- The Washington Times - Monday, March 13, 2023

The Biden administration has approved a major oil drilling project in Alaska known as Willow that will produce hundreds of millions of barrels of oil over the coming decades, a move that infuriated Democrats and climate activists who accused the president of undercutting his green agenda.

The Interior Department on Monday greenlit the $8 billion ConocoPhillips project that’s been in limbo for years, delivering a significant victory to the energy sector and Alaska’s congressional delegation, who say it will help blunt high energy costs in the years to come.

Alaska’s three-member delegation — GOP Sens. Lisa Murkowski and Dan Sullivan, and Democratic Rep. Mary Peltola — lauded the decision. 

“We finally did it, Willow is finally reapproved and we can almost literally feel Alaska’s future brightening because of it,” Ms. Murkowski said.  “I thank the administration for listening to Alaskans, rejecting false claims meant to sink this project and having the courage to make the right decision on Willow.”

Still, the president dealt a blow to environmentalists and local native residents, who cited health and environmental concerns. The decision came one day after the Biden administration unveiled new protections for more than 16 million acres of land and water in the region.

Greenlighting Willow also breaks a core climate pledge from Mr. Biden to not approve any new oil and natural gas drilling on federal lands. But breaking that promise gives him new ammunition in a 2024 reelection run to fend off accusations that he is anti-oil and responsible for high gasoline and energy prices.

The environmental group Evergreen Action described the Willow decision as “heartbreaking” and an “unacceptable departure from President Biden’s promises to the American people on climate and environmental justice.”

“This decision flies in the face of concerns raised by community leaders in Nuiqsut about how this development will threaten their subsistence way of life and worsen their existing air quality crisis, and it will undermine progress towards our climate targets, all for the sake of padding ConocoPhillips’ bottom line,” Evergreen Action Executive Director Lena Moffitt said.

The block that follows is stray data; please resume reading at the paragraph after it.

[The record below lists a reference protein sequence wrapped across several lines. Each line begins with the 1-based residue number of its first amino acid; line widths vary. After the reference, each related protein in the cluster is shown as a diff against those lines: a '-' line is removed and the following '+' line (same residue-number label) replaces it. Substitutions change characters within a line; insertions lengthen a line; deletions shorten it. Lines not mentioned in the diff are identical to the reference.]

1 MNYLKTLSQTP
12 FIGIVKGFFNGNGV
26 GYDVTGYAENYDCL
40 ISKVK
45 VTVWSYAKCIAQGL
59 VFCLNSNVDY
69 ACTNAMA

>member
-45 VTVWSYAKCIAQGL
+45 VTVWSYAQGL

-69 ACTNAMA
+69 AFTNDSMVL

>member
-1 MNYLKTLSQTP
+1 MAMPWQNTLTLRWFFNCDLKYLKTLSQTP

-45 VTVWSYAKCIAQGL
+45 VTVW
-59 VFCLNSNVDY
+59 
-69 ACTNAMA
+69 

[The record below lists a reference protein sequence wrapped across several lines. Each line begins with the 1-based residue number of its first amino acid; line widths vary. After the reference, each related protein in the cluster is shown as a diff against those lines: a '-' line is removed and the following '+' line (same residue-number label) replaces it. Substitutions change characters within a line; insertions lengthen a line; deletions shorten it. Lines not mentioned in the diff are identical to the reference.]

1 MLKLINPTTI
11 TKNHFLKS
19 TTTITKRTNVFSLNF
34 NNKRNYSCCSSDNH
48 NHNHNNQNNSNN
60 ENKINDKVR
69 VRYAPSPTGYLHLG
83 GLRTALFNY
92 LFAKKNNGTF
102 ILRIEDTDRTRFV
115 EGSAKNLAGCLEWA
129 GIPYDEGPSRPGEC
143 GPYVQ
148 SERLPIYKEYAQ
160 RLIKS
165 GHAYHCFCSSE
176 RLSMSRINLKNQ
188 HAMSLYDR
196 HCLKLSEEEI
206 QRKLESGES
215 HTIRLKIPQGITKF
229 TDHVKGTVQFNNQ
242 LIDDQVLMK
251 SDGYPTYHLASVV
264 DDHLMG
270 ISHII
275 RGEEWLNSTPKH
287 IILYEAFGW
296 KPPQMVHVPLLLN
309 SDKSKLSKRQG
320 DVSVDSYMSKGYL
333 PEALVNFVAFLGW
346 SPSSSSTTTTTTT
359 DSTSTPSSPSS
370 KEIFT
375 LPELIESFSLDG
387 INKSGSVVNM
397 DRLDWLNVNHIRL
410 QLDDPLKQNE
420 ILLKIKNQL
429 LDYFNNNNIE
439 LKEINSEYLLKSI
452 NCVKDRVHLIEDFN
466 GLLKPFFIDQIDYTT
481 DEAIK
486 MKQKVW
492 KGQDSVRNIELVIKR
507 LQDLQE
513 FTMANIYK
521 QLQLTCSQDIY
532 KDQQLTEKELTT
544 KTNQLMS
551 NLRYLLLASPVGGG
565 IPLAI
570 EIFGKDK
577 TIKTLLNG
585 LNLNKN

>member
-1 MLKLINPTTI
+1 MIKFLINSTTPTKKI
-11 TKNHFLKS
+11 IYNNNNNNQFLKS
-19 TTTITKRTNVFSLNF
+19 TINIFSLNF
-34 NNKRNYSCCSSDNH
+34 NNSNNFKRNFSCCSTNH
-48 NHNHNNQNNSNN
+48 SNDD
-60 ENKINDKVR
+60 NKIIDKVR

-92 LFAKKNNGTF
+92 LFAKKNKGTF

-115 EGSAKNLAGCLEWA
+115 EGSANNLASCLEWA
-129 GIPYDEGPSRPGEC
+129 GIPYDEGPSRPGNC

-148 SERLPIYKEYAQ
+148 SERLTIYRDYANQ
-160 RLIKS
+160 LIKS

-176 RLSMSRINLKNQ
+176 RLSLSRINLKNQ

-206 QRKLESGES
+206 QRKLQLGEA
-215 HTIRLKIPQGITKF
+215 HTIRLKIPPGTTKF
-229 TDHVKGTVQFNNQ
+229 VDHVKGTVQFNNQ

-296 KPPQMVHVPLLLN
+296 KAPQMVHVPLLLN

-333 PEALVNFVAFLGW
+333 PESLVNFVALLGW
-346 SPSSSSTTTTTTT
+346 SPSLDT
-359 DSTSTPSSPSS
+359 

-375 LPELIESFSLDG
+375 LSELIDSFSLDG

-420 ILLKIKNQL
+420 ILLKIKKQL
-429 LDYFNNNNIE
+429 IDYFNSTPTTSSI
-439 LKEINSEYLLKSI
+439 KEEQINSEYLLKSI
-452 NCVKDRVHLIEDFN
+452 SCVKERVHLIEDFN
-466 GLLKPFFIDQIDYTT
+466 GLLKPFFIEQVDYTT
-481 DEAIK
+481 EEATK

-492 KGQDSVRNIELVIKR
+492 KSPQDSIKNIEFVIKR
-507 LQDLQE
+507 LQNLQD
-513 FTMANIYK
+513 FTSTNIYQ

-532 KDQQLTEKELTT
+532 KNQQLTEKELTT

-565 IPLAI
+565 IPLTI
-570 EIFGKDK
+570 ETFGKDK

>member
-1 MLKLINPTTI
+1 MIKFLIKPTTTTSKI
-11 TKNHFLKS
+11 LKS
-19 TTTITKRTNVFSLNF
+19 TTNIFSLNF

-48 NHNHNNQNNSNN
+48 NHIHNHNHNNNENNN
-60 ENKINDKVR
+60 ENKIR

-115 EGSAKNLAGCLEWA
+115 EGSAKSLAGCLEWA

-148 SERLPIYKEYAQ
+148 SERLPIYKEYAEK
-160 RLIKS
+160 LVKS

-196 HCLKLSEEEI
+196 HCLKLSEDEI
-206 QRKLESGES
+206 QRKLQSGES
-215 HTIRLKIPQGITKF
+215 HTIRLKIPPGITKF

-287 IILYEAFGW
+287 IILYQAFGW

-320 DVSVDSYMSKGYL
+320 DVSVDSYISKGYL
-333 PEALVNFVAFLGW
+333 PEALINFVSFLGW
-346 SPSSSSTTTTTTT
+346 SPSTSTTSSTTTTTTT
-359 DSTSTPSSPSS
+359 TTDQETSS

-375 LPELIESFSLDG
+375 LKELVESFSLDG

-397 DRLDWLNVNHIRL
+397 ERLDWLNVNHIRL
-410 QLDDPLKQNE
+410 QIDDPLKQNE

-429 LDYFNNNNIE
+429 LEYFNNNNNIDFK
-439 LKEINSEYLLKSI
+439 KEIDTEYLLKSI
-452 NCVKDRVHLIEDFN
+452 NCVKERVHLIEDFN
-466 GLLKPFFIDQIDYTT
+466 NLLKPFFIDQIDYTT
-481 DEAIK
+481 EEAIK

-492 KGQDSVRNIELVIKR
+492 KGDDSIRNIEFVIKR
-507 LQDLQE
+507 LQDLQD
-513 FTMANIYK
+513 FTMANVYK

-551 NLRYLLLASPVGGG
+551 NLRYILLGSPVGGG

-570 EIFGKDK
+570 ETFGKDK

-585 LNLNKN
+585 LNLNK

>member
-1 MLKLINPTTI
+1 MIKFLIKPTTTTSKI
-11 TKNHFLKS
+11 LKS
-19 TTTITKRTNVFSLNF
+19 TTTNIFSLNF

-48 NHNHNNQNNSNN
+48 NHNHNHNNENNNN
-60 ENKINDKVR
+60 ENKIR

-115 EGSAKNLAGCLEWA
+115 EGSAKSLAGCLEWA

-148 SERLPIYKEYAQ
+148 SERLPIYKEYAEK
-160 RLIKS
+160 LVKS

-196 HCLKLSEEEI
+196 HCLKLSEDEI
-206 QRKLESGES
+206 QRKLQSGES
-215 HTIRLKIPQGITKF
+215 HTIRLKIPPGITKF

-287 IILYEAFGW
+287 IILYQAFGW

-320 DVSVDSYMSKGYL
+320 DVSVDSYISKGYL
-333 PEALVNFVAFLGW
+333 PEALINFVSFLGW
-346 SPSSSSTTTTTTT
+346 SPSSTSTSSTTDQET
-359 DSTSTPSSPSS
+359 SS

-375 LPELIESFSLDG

Sen. Ed Markey, Massachusetts Democrat and author of the Green New Deal, called Willow an “environmental injustice” that “leaves an oil stain on the administration’s climate accomplishments.”

“I am in solidarity with the community of advocates who oppose this disastrous decision and will continue fighting alongside them to put our people and our planet ahead of the profits of Big Oil,” Mr. Markey said.

The Willow project, which will occur on federal lands in northern Arctic Alaska, is expected to produce nearly 629 million barrels of oil and 260 million metric tons of carbon emissions over the next three decades, according to the administration’s estimates. The project could produce up to 180,000 barrels per day once operational in the coming years. The U.S. currently produces a little more than 12 million per day.

Climate activists say the annual emissions will equate to roughly 66 coal-fired power plants.

“The Willow project is completely incompatible with the Biden administration’s climate goals and the historic climate accomplishments we’ve made. It’s dirty and dangerous,” Climate Power Executive Director Lori Lodes said. “The politics of climate have changed, and the way we allow oil and gas companies like ConocoPhillips to profit at the expense of our air, water, lands, public health and shared climate future needs to change, too.”

Legal challenges to the project are expected.

Willow will also bring economic benefits, including up to $10 billion in federal royalties and state and local taxes, in addition to federal revenues of up to $7 billion, according to the Interior Department.

One notable Democrat outside the Alaskan congressional delegation also celebrated Willow: Senate Energy Committee Chairman Joe Manchin III of West Virginia. 

“This is a long-awaited and critical step towards shoring up American energy security,” Mr. Manchin said. “Responsible development of our abundant natural resources is essential if we are to maintain our status as the superpower of the world, capable of supporting our allies around the globe.”

Despite the victory for Willow advocates, Mr. Biden was criticized for the new environmental protections covering millions of acres that block future oil and gas drilling in land and water in the region.

“Those areas have been estimated to hold 15-20 billion barrels of oil and nearly 100 trillion cubic feet of gas, but are now off-limits forever,” said Rick Whitbeck, Alaska state director of the energy sector advocacy group Power The Future. “Make no mistake — Willow is a huge win for America, but at what cost?”

• Ramsey Touchberry can be reached at rtouchberry@washingtontimes.com.

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